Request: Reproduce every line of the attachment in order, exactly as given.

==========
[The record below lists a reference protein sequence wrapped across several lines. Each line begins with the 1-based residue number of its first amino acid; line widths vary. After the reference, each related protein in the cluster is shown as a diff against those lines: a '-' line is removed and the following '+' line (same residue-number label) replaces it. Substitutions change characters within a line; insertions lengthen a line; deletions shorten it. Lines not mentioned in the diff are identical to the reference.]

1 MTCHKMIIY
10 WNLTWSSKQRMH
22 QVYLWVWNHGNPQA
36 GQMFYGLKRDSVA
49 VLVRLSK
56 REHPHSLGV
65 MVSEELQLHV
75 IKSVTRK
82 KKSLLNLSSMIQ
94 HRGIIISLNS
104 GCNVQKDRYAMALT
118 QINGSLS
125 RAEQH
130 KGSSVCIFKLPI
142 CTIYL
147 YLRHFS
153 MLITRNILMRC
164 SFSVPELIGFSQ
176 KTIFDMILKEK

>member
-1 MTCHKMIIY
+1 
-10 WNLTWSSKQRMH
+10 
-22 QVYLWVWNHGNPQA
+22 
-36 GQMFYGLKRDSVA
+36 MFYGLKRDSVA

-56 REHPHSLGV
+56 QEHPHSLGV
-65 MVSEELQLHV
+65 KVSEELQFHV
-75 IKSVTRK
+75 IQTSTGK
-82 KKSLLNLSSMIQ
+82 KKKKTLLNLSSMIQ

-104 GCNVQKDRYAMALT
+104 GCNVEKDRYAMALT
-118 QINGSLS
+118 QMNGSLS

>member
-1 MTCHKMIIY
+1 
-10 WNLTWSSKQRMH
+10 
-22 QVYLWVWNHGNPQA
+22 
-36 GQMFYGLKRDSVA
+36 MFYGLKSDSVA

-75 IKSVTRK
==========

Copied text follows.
[The record below lists a reference protein sequence wrapped across several lines. Each line begins with the 1-based residue number of its first amino acid; line widths vary. After the reference, each related protein in the cluster is shown as a diff against those lines: a '-' line is removed and the following '+' line (same residue-number label) replaces it. Substitutions change characters within a line; insertions lengthen a line; deletions shorten it. Lines not mentioned in the diff are identical to the reference.]

1 MTCHKMIIY
10 WNLTWSSKQRMH
22 QVYLWVWNHGNPQA
36 GQMFYGLKRDSVA
49 VLVRLSK
56 REHPHSLGV
65 MVSEELQLHV
75 IKSVTRK
82 KKSLLNLSSMIQ
94 HRGIIISLNS
104 GCNVQKDRYAMALT
118 QINGSLS
125 RAEQH
130 KGSSVCIFKLPI
142 CTIYL
147 YLRHFS
153 MLITRNILMRC
164 SFSVPELIGFSQ
176 KTIFDMILKEK

>member
-1 MTCHKMIIY
+1 
-10 WNLTWSSKQRMH
+10 
-22 QVYLWVWNHGNPQA
+22 
-36 GQMFYGLKRDSVA
+36 MFYGLKRDSVA

-56 REHPHSLGV
+56 QEHPHSLGV
-65 MVSEELQLHV
+65 KVSEELQFHV
-75 IKSVTRK
+75 IQTSTGK
-82 KKSLLNLSSMIQ
+82 KKKKTLLNLSSMIQ

-104 GCNVQKDRYAMALT
+104 GCNVEKDRYAMALT
-118 QINGSLS
+118 QMNGSLS

>member
-1 MTCHKMIIY
+1 
-10 WNLTWSSKQRMH
+10 
-22 QVYLWVWNHGNPQA
+22 
-36 GQMFYGLKRDSVA
+36 MFYGLKSDSVA

-75 IKSVTRK